This entry was posted on Wednesday, September 10th, 2008 at 09:48 and is filed under Naturalism, Wordless Wednesday. You can follow any responses to this entry through the RSS 2.0 feed.
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nice shot. so, of these two birds the goose is meaner to the rehabber, from what i’ve had to deal with. just ornery. but, whenever i get close to one, i picture them with a red silk ribbon draped around their neck on the front of a christmas card.
and herons are just super cool.
Look at all those gossipy geese up on the hill. Hopefully, the handsome fellow just lets their comments roll off his back like water.
Great photo. Love the rock wall, esp. the piece jutting out of the water with that heron on top.
There’s a great story in an old book no one’s heard of, telling of the author’s child whose thumb was grabbed by the crotchety old neighbour’s gander. The children have been strictly told not to go near the geese, but the geese roam the roadside and bother the children. When Mother can’t pry the gander’s mouth free of her boy’s hand, she drags them over to the chopping block and cuts off the gander’s head. The boy is safe. Imagine the woman’s remorse when her child looks up with wide eyes, and says, “But Mummy, you missed!” That’s geese for ya.
Now that you mention it, Aged Cat, the heron does look well built for letting the snarky comments slide off. The goose in front has just flung itself belly-first into the water to rush over to the family tossing bread crusts (right beside the sign that sez “Do not feed the birds” ) . The heron prefers a healthy diet of frogs.
Thanks, Checkers. I’ve seen the wall and the jutty bit often enough, but never adorned with a heron; this pond is bordered by a parking lot, a children’s play area, and the road out of the park, and we were pretty surprised to see Mr. Blue standing serenely in the midst of it all.
Gorgeous photo. Heron’s are such stately birds. He looks as though he is grandly surveying his kingdom.
Thanks, Livingisdetail. Usually they’re shyer than this, so it was neat to be able to get so close to this one.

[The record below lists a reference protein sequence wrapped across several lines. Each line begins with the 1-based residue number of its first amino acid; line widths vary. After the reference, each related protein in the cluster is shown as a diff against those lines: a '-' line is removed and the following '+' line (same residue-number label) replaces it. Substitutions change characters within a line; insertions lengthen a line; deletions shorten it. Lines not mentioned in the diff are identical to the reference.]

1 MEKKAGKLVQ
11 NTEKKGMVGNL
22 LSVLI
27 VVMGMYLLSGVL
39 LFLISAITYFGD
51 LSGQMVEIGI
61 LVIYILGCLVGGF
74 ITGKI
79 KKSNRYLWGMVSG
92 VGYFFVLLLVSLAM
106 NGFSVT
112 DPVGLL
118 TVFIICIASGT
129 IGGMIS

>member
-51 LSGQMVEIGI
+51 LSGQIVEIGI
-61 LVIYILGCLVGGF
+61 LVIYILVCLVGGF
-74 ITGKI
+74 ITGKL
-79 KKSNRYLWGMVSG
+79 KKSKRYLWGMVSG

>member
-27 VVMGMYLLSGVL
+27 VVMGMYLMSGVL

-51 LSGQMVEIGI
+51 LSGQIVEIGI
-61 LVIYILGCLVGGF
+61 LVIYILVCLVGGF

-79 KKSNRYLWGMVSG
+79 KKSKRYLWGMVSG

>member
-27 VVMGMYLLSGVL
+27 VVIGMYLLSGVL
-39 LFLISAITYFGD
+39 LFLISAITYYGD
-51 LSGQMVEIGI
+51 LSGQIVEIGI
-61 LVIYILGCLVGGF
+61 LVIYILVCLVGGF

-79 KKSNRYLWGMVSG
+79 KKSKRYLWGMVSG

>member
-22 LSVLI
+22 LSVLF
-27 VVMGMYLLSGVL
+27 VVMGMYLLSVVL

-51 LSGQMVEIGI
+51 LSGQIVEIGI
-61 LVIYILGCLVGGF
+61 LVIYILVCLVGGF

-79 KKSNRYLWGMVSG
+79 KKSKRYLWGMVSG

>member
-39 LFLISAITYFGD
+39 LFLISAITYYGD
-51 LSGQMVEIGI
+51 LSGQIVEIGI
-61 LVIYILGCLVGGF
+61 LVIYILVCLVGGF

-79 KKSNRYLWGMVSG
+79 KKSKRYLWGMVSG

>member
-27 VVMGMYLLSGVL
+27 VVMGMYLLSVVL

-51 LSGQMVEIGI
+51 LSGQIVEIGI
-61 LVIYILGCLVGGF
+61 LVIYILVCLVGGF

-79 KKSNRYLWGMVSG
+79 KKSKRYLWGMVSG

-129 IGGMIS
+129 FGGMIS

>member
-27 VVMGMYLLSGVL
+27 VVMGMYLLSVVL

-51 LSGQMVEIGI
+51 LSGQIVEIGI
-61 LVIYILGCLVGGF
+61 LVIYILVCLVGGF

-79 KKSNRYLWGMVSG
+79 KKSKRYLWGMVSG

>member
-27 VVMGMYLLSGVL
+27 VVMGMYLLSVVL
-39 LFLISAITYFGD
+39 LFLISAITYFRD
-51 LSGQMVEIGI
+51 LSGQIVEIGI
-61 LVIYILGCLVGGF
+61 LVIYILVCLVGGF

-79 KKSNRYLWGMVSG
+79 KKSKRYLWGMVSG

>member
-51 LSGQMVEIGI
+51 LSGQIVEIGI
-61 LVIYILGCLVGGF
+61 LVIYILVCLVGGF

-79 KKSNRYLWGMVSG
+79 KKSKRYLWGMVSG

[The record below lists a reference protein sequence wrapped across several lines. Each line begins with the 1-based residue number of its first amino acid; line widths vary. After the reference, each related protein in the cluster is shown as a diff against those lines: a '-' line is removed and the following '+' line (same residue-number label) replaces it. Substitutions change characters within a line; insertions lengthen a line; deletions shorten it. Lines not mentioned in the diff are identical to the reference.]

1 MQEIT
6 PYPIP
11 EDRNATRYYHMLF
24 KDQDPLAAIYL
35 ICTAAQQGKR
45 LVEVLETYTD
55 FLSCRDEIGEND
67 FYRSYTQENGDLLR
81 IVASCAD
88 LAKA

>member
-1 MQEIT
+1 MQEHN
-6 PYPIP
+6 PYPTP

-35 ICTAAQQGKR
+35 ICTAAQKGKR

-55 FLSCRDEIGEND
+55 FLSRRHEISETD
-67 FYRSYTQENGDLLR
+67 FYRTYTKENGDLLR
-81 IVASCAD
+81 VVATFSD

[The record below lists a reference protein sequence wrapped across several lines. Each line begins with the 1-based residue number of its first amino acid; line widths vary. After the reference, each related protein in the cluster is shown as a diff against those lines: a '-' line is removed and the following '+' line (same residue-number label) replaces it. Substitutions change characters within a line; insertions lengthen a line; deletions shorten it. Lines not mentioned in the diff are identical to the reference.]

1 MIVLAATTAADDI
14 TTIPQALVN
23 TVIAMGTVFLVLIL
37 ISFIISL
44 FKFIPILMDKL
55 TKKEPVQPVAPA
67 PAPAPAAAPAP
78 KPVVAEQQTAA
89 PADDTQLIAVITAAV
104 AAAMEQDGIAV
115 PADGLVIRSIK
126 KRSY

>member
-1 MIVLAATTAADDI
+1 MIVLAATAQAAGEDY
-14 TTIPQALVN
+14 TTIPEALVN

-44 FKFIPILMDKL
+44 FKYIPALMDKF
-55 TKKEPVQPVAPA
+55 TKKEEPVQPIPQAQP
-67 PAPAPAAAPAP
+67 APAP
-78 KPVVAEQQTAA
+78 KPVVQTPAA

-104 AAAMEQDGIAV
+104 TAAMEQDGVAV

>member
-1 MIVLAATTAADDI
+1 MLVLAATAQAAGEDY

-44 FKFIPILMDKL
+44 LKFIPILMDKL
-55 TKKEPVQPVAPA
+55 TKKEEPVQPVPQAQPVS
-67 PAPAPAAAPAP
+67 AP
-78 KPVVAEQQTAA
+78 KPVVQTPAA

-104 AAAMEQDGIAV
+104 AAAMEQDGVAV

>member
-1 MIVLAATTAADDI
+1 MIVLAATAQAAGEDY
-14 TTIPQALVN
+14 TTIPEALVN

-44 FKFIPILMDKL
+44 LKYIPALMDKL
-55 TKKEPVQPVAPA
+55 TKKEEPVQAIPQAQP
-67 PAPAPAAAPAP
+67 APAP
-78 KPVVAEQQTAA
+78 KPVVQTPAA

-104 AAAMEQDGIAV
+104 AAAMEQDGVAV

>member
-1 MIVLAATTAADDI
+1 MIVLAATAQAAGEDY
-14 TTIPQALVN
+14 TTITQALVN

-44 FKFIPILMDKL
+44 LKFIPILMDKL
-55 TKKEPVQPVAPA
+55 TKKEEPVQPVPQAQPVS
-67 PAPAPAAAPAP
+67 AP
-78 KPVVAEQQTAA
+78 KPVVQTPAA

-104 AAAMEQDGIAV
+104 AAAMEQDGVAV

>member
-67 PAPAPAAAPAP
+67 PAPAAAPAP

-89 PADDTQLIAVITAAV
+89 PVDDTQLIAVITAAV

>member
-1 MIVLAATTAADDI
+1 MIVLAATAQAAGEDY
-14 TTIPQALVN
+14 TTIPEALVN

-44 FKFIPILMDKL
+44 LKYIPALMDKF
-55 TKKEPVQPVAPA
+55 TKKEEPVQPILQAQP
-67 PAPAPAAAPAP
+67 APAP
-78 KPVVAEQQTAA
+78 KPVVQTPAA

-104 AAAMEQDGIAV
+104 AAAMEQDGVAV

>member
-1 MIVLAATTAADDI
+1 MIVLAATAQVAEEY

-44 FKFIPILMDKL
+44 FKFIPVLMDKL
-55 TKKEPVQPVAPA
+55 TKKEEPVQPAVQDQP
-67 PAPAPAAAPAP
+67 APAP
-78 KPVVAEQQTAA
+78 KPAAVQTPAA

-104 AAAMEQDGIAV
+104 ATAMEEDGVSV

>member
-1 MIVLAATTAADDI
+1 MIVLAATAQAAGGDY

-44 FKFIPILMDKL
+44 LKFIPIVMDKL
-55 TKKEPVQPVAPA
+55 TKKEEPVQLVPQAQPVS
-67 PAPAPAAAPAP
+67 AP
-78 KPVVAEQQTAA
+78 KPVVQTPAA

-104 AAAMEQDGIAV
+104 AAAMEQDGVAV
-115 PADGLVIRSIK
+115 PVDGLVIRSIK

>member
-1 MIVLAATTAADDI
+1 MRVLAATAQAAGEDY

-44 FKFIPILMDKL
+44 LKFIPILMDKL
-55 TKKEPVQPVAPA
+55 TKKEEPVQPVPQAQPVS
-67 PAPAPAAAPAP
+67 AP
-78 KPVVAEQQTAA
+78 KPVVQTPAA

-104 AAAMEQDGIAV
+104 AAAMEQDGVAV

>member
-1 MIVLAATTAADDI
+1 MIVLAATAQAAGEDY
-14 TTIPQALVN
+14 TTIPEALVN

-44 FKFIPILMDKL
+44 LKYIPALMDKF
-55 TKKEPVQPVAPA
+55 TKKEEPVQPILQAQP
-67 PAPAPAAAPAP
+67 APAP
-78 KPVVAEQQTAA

Is that the one we nearly ran over Friday morning? Is he following you?
There was one standing in the middle of the road on my way to the hospital today too!! I think they need lessons from Elmer the Safety elephant!
The heron is standing there like, “Yeah, I killed this pile of rocks, and I’ll do the same to you.”
“The decline of the Great Blue Heron in southern and central Ontario in the first quarter of the 21st Century was directly linked with the increase in small craft breweries. Having partaken of too great a quantity of intoxicated fish and frogs, the Herons would stand stupidly by roadsides waiting for taxis, until the toll of roadkill was greater than that of any other species, including raccoons.” — A Natural History of Ontario Wildlife, 2102, by ThemarvelousinNature Jr.
That’s fascinating, James! One little photo and one little title, and he’s evolved from martyr to monarch to motorcycle punk over eight comments!
I see why they call them Blue Herons. He is blue.
Yes, Gina, his colour is certainly more apparent against a grey wall and green grass than against a blue sky. I’d call it “verandah blue” if there was such a term. 🙂
The heron so dominates that photo that at first glance I overlooked the goose in the water. Then when I looked again, I saw more geese in the background, too. Funny how the eye plays tricks sometimes.
That’s not Mother Goose in the foreground, is it??
That’s Greedy Goose in the foreground, Bobbie, the first one to go flyin’ towards the family with the contraband bread crusts. At first I didn’t want the goose in the photo, and I was afraid it would frighten away the heron, but it didn’t. I also realized that this worldwide species (I’ve seen Canada honkers in Hawaii! ) would give a sense of scale to the New World heron.
Another funny thing about this photo, which I didn’t notice until just now, is that if you run your index finger down from the left-hand tree, you’ll cover the metal sign post and the goose’s neck — they all more-or-less line up. I suppose that this vertical alignment helps offset the strong horizontal of the wall, but I didn’t consciously plan it.
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